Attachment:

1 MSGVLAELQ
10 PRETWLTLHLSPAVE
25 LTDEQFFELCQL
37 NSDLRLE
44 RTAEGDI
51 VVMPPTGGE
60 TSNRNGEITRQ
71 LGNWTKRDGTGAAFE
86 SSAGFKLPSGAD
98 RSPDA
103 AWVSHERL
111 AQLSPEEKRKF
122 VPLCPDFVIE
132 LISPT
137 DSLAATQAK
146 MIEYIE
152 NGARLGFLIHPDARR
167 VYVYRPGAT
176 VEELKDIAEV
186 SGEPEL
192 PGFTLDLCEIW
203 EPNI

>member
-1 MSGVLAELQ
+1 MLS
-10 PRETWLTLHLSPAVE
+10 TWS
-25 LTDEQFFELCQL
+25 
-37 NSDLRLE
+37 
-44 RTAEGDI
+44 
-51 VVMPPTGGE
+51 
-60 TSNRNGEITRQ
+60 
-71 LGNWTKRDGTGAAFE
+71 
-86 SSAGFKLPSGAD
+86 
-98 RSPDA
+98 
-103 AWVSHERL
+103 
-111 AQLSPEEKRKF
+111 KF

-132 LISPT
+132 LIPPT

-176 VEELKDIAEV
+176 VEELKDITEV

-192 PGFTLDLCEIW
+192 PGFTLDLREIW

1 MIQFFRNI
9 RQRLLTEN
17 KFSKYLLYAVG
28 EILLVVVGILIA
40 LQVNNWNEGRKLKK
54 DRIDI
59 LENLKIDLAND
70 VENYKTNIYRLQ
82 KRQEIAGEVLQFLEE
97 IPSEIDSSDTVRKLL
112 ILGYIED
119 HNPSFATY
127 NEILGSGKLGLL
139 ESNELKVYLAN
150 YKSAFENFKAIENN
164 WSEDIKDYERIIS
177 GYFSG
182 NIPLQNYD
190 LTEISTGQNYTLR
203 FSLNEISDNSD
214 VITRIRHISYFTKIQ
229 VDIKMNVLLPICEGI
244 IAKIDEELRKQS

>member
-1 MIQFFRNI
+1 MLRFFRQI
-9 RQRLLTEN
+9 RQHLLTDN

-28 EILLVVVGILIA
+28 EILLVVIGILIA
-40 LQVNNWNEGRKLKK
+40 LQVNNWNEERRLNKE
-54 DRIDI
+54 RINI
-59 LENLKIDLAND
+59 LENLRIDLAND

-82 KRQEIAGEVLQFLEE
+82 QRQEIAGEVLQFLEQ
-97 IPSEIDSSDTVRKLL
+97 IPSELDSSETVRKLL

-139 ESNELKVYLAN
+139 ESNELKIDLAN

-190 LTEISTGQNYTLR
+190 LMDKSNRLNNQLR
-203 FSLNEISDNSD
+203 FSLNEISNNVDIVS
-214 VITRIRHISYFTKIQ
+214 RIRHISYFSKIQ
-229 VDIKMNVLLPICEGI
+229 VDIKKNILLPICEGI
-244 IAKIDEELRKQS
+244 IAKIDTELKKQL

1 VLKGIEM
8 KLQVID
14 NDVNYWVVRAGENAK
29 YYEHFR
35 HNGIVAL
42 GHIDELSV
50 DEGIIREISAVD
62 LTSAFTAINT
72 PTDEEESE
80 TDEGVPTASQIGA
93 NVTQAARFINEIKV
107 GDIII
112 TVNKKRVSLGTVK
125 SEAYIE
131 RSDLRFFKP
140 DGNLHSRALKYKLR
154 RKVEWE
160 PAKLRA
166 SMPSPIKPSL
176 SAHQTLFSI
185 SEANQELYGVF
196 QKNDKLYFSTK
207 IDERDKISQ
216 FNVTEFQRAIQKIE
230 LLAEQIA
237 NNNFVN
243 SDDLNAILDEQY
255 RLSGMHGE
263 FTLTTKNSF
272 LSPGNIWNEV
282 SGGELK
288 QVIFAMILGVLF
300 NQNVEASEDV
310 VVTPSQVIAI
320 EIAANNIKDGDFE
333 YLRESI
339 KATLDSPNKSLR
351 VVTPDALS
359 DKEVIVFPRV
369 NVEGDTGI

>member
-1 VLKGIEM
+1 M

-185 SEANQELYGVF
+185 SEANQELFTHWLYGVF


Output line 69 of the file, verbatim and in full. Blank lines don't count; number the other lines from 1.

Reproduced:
164 WSEDIKDYERIIS